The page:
I've hurt a lot of people, and have been hurt in return. So has he. I moved out of my ex's place in a rush, and he was amazing enough to let me live here. Since then I've stopped dating, using my training as an excuse. He's in a strong and healthy relationship with an amazing woman, Meghan. So I think he's farther ahead on the whole growth and self-forgiveness thing. Apparently I'm not ready to forgive myself yet, despite all the pretty words I write in this blog ("self absolving blog posts" as Geoffrey called them once).

Thank God for his honesty and directness, and his willingness to share the depths of his soul and allow me to share mine in return. And we inspire and motivate one another to push ourselves harder. I wouldn't have signed up for an Ironman if it wasn't for him and Meghan. Many people inspire me - and I them in return - but it's different when you share a space together. I'll come home from work and see that his bicycle is gone. Any thoughts I had of taking an evening off vanish in that moment.

This is what happens when I write a stream-of-consciousness post. I hope Geoffrey isn't too embarrassed by it. It's been a long time and we've shared a lot of stuff together, some of it very good and some of it very bad. I hope we continue to do so for a long time. The good stuff is that much better when you can share it with someone, and the bad stuff is easier to handle when you don't have to bottle it up.

Here's to you Geoffrey. Thank-you.

Sunday, September 17, 2017

It's Easy to get Stuck

It's easy to get stuck in your own head. Or maybe it's just me. Maybe everyone else lives moment to moment, rejoicing in the vast beauty of existence. At least their social media makes it seem that way. But then, everything I post makes it look like I'm an overflowing fountain of adventure and giggles.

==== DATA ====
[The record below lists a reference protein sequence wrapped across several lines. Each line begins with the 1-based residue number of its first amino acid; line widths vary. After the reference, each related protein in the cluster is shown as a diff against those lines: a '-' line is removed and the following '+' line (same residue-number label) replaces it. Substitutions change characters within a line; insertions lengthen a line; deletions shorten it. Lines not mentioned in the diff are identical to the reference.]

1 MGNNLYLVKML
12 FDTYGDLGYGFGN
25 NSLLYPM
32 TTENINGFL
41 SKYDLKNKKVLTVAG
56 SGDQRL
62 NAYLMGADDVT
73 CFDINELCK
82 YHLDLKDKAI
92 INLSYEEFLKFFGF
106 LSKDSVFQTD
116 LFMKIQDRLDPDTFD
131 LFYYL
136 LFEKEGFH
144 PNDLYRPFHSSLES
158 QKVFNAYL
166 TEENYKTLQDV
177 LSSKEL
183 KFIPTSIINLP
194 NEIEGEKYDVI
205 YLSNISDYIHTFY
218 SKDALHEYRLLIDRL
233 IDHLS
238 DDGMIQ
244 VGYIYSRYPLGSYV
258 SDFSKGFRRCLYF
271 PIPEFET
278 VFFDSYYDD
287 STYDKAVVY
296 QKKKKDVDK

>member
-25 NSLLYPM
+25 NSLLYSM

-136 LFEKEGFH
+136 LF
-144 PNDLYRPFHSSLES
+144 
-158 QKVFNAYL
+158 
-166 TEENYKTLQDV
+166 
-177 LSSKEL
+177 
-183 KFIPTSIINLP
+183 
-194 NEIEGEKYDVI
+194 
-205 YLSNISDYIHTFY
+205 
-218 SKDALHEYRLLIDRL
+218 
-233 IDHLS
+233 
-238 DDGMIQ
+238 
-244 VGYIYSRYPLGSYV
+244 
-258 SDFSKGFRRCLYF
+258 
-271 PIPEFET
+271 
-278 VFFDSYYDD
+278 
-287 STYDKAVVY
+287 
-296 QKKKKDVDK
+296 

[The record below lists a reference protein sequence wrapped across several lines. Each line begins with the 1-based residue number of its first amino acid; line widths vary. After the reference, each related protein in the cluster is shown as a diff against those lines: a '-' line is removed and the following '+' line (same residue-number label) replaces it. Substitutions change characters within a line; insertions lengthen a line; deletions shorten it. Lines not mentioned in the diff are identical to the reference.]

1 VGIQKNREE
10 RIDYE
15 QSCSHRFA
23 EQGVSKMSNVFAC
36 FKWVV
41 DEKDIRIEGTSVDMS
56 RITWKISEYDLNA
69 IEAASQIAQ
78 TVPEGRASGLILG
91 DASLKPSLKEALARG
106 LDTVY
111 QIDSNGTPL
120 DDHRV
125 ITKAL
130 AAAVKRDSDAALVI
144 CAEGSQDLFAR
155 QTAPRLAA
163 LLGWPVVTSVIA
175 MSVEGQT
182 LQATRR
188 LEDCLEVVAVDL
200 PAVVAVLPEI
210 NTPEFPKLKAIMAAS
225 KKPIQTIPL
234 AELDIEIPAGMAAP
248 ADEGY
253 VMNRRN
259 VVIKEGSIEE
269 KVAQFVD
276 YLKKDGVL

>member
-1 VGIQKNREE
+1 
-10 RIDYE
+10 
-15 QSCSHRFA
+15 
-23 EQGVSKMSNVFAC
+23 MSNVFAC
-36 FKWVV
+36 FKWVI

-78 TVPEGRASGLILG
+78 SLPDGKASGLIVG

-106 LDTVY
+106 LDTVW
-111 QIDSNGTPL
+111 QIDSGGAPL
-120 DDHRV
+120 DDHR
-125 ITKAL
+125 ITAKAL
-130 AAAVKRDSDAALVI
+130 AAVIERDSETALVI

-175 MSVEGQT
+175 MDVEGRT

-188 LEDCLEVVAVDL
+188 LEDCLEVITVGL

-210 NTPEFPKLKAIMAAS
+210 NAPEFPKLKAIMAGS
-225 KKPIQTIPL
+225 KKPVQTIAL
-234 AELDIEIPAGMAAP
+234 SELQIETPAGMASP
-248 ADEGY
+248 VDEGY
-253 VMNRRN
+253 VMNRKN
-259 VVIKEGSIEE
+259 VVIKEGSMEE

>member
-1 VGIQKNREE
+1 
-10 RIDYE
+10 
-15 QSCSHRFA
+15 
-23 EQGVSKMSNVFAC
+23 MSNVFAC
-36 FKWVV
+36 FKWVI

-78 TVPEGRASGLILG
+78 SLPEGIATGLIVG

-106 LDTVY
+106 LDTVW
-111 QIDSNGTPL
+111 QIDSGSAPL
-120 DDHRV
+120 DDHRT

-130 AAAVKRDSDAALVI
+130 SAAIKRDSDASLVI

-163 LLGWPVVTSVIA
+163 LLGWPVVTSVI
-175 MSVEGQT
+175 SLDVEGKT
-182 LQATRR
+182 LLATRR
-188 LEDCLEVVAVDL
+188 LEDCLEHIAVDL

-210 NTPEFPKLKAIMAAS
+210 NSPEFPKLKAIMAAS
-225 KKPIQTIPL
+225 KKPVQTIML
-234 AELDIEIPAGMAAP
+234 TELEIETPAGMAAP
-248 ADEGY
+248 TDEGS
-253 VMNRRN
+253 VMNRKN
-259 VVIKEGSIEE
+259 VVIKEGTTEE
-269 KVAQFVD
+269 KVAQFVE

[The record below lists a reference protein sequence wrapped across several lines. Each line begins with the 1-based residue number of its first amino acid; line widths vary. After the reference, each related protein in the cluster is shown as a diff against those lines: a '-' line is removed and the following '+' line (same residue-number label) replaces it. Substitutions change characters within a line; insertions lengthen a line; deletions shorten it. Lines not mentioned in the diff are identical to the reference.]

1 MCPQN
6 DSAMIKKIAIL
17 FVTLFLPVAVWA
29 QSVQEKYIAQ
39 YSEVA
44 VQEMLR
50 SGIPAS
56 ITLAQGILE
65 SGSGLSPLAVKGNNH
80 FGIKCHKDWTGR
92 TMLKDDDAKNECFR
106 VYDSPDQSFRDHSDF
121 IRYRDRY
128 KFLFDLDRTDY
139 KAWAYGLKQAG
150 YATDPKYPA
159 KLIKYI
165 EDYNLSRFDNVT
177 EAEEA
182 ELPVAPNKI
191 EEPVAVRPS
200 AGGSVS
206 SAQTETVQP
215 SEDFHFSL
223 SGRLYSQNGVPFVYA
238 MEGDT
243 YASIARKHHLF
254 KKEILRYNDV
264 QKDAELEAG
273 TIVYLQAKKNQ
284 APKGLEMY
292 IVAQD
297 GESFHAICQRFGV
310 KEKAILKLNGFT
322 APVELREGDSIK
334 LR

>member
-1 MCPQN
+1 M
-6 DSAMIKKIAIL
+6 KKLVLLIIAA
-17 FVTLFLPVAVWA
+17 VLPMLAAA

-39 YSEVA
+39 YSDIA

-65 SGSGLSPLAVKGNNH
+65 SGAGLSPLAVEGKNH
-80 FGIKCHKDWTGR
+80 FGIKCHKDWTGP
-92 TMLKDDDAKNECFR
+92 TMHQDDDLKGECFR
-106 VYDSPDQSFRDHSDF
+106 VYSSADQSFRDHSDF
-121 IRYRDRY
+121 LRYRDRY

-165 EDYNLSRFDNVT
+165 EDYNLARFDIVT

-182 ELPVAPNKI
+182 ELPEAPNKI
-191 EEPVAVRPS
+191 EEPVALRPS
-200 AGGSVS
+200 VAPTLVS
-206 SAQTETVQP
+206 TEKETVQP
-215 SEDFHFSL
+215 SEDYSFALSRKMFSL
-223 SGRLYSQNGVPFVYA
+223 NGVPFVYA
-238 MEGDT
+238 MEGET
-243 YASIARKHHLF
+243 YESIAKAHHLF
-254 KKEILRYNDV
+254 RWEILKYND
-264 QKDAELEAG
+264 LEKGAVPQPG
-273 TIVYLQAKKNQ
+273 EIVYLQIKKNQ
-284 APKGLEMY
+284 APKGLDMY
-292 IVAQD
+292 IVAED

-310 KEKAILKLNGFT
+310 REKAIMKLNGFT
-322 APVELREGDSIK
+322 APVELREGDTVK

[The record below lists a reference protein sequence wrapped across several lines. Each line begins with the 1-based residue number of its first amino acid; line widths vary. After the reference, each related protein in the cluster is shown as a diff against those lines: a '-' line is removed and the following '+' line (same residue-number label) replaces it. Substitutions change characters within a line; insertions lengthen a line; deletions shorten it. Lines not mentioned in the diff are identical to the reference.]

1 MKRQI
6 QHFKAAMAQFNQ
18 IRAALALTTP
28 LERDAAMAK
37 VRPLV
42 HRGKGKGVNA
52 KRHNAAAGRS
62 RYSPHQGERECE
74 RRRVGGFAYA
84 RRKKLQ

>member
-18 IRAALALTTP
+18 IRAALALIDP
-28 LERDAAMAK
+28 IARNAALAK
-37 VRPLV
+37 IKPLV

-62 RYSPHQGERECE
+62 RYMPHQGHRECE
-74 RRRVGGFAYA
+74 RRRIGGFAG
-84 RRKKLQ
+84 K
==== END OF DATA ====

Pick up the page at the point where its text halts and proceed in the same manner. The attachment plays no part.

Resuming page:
In between those "look at me! Life is a never-ending fountain of unfiltered joy!" selfies, my brain is a churning cauldron of harsh self-awareness and judgment. The problem is that I'm always thinking, every minute, every hour, every day. But growth, success, and any goal you wish to achieve takes time.

A lot of time.
"I don't care how long it takes.
I'm going to eat all of this grass.
Then they'll have to feed me cookies."

And if you're analyzing and over-analyzing every minuscule step of the way, it's going to feel like you're making no progress, or even that you're getting worse. If my weight yesterday was 175 pounds, and my weight today is 180, I'm going to think, "holy sh*t! I just gained 5 pounds!" Nevermind that I weighed myself yesterday after a sweat-tastic workout. And I weighed myself today after I ate enough mac and cheese last night to fill a pool.